But we cannot forget that most provisions—from water to a healthy atmosphere—become available to us through regional and global systems. If we remain only on the local level, the most we can accomplish is a new form of feudalism, where the peasants take care of each other, subject to the dictates of the lords and ladies who receive most of the global wealth. Global wealth creation is still largely the work of larger economic systems–“the market”–controlled by financial institutions, investors, and speculators.
Still, these institutions have only limited control. While they do control the money flow which impacts the flow of provisions critical for human well-being, they do not necessarily control the legal system or law enforcement. Governments do. To the degree that financial institutions rule the world, we have allowed this to happen. We do have a choice here. We can continue to allow the commercial to dominate the civic or we can create a civic platform that serves as a foundation for the commercial. If we do not question the role of money in our economy, the best that we will design will be some form of feudalism that serves the privileged and powerful. If we see money as a means for providing for one another, which makes sense from a civic perspective, then we can move toward an economy that serves everyone. To do this, we will all need to work together to civilize money.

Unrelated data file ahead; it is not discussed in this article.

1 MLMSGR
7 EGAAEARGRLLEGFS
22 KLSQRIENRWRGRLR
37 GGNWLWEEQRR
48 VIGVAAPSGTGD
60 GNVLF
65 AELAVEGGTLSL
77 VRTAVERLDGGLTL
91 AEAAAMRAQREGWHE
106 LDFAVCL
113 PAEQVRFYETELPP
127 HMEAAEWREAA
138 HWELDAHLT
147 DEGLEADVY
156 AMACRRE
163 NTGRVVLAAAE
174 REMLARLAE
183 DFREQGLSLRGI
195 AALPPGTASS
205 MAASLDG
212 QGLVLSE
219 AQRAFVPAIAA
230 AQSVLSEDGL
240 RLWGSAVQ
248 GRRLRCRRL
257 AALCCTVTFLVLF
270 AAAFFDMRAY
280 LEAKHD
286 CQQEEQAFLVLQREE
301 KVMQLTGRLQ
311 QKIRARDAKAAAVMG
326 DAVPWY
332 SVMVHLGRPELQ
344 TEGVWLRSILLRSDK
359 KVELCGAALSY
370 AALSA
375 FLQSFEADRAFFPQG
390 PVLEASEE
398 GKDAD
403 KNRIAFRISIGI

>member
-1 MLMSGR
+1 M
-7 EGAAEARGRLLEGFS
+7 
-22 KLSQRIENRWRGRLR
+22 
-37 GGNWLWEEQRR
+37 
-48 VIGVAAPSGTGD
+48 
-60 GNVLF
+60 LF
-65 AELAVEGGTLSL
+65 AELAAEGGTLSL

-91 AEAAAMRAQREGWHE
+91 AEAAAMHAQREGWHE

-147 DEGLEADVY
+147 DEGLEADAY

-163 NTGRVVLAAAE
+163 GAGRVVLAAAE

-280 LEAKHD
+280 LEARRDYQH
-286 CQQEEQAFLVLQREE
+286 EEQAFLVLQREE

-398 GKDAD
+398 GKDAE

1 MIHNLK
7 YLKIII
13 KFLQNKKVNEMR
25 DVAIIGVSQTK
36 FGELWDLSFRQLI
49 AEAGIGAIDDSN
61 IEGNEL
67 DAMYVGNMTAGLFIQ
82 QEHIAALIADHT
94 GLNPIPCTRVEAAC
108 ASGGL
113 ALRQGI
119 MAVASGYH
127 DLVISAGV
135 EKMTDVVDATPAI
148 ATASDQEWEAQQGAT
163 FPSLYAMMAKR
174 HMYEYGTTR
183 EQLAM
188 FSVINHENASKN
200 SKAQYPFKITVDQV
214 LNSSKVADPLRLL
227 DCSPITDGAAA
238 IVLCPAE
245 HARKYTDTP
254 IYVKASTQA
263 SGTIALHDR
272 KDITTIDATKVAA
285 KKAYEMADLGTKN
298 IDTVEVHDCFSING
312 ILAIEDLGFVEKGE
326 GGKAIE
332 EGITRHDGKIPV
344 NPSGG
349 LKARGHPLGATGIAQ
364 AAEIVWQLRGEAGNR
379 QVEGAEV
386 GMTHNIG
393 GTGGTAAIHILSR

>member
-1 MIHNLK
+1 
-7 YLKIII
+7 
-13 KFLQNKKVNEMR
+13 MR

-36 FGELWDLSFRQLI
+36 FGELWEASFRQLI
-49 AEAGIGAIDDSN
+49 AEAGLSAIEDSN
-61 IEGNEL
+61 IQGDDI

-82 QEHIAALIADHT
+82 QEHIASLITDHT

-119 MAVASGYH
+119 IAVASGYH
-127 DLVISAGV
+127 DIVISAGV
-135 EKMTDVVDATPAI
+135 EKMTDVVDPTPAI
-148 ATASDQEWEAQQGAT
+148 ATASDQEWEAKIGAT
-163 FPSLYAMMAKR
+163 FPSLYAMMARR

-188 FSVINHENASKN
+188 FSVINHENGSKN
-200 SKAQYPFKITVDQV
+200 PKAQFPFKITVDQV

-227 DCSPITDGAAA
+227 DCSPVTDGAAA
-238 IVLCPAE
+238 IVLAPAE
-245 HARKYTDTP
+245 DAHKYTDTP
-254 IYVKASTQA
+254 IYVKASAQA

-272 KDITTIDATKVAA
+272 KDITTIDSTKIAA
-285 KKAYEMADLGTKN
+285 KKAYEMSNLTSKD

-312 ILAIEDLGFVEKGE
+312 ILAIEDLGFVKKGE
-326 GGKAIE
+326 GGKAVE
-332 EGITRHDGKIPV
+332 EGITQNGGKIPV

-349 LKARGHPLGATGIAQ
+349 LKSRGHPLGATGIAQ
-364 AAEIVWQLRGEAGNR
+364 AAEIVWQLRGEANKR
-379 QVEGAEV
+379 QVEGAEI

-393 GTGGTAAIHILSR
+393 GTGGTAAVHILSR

Money is more than a commodity that we buy and sell. It is a means for enhancing our life together—of providing for one another. Money needs to flow to systems critical to human well-being such as education and health care. It needs to flow to where the social and physical infrastructure of our shared lives needs repair. Consumers need money in order to acquire what they have reason to value and that cannot be acquired through barter or sharing. Businesses need money to collect resources that will allow them to produce the products and services that are necessary for their successful participation in particular systems of provision. Governments need money as a way for citizens to pay taxes and therefore have the means to provide public goods, such as a healthy environment, that cannot be achieved by other institutions. Bankers ideally steward money to help assure its use as a provider for human well-being.